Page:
There are several issues that play a role, including increased isolation and exacerbated family tensions during the pandemic, the difficulty in rural communities to find in-person mental health counseling or to access broadband for telehealth, as well as the disruptions brought by climate change-driven unpredictable weather patterns, inflation and international trade disputes.

As the average age for farmers inches toward 60, the pressure of passing on a life-defining legacy to new generations is a growing problem, said Monica McConkey, a rural mental health specialist contracted by Minnesota’s agriculture department.

Driving his tractor and planter, some $750,000 in machinery, outside Flandreau, South Dakota, Todd Sanderson, 61, said he hopes a nephew will take over eventually.

“That’s what’s keeping me up at night, the transition,” he said. “The more I get stressed, the more I get quiet.”

Breaking farmers out of that proud reserve is a big challenge even for clergy, said the Rev. Alan Blankenfeld, the rural ministry liaison for the Evangelical Lutheran Church in America’s South Dakota synod.

“They’ll share on their terms. Our place is not counseling, but we can walk with them,” he added.

Back in Pipestone, the Rev. Ann Zastrow of First Lutheran Church, who’s taking Minnesota’s online prevention course, plans to remind those struggling with mental health that “God is still in the picture.”

In many farm families, faith and struggle have long coexisted. First Lutheran’s council president, who raises lambs from 500 ewes outside town, said he still remembers when his mother asked him to take guns out of the house because she was worried about his father.

“I remember the look on (my father’s) face when they sold his cows,” Craig Thies said as newborn lambs tottered around him. “Realistically, they’re like your children. But somebody is eating tonight because of you.”

Seeing themselves as part of a crucial creation plan cements farmers’ faith, which in turn makes the clergy potential lifesavers when given the right tools.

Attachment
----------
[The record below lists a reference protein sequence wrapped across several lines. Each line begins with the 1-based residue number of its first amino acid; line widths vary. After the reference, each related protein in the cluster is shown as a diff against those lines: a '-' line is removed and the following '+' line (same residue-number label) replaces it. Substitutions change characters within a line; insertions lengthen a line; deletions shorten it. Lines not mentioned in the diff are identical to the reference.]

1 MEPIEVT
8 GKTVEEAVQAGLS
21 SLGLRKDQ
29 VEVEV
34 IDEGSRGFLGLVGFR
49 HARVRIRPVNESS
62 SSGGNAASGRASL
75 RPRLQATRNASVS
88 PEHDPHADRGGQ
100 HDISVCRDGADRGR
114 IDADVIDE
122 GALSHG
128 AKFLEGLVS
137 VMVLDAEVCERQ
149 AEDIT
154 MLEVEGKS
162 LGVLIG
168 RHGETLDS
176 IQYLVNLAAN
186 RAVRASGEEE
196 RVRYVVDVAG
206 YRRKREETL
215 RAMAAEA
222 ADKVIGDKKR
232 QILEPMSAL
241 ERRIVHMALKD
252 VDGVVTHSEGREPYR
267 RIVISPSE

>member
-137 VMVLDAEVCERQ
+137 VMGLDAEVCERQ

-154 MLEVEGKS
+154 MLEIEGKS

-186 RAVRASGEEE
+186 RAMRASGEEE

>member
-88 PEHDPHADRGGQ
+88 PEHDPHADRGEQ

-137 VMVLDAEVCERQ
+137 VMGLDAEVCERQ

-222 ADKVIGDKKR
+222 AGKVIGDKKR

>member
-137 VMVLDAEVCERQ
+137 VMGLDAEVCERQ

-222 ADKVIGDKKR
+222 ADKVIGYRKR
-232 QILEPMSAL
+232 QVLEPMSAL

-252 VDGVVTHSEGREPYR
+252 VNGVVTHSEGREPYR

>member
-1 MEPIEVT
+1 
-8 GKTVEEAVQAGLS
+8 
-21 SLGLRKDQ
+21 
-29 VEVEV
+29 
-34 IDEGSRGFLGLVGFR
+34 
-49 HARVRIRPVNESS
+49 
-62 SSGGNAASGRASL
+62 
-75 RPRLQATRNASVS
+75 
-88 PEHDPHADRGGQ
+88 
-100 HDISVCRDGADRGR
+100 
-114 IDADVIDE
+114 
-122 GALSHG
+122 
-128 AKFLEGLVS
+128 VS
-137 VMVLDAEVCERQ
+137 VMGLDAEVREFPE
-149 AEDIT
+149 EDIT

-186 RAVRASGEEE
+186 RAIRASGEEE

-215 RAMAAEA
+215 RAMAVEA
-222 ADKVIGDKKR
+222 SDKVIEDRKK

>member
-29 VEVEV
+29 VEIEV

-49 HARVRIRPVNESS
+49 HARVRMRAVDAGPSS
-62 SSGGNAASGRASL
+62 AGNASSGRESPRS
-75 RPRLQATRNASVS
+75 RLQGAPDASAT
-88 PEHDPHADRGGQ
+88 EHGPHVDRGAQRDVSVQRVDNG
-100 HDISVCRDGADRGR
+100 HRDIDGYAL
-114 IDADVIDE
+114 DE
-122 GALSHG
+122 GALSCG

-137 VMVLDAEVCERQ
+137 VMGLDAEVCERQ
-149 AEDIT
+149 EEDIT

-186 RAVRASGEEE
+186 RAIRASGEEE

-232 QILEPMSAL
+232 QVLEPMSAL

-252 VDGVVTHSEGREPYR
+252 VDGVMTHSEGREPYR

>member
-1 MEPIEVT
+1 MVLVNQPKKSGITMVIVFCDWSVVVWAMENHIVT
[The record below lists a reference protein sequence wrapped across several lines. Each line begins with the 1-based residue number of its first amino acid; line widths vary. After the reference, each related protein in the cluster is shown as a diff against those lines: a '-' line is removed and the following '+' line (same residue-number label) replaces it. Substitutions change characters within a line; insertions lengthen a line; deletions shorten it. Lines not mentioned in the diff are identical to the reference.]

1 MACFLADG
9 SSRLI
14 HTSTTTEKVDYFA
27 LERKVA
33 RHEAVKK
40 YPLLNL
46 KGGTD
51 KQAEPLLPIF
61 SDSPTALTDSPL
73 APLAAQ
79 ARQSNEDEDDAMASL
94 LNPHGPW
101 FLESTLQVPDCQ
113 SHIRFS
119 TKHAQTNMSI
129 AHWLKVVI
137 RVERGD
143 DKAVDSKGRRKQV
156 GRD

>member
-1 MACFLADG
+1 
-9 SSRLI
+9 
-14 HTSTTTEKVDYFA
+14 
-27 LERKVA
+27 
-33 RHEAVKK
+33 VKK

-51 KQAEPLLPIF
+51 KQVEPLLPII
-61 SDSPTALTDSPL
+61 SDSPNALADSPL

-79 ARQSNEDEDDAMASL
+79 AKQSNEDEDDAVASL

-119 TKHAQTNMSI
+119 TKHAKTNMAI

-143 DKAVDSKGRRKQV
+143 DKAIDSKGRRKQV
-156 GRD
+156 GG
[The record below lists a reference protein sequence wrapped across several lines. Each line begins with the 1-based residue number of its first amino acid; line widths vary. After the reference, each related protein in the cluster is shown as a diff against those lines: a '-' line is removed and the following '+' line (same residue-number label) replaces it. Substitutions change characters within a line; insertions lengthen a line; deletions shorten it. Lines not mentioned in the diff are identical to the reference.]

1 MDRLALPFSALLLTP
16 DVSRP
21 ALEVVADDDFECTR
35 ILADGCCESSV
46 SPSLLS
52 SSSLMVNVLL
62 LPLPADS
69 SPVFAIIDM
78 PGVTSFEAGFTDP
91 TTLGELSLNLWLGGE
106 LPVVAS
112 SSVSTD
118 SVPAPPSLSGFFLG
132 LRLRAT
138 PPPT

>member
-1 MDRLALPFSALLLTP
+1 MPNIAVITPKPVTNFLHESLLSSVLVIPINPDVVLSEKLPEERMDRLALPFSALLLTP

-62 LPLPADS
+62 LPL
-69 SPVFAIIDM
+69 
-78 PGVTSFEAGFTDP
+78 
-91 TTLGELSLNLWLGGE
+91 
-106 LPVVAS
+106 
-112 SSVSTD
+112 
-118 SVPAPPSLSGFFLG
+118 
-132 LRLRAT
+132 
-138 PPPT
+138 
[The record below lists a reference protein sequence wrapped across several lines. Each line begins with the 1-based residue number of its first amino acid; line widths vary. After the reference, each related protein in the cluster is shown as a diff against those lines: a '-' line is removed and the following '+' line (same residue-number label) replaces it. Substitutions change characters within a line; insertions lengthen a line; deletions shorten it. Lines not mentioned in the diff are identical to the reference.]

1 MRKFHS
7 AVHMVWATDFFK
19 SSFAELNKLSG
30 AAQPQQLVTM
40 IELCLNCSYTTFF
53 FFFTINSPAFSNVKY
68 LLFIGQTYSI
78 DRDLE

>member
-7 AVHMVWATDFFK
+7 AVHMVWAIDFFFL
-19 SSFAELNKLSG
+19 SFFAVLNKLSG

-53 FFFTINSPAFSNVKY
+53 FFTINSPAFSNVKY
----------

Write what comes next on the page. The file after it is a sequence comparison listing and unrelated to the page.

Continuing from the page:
“One place we struggle within the church is if we treat suicide as shameful, then they won’t share they’re not OK,” said the Rev. Kelly Ahola, a Lutheran pastor in the Red River Valley between Minnesota and North Dakota.

For one of 80 clergy taking the spring training course, the Rev. Jillene Gallatin, the call to prevention is excruciatingly personal.

It was her pastor who drove her to the hospital when, at 15, she tried to kill herself a year after her mother took her own life.

And it was in her church that she met comfort instead of the deafening silence and averted eyes elsewhere in her community.

“That’s a gift we can bring as church, being a safe spot,” Gallatin said in the sanctuary of Grace Lutheran Church in Waseca, about an hour south of Minneapolis.

Later that spring day, she visited a church member’s dairy farm that’s been in the family since the 1870s.

There wasn’t a dry eye in the room when the relatives discussed the option of stopping the milking operation, Jason Eldeen recalled.

But they persevered, which makes them among the 1.3% of U.S. workers with direct on-farm employment, according to the U.S. Department of Agriculture’s 2023 data.

“How lucky we are that we get to farm,” he said, as some of the cows reached out to lick his and Gallatin’s hands in the spring sunshine.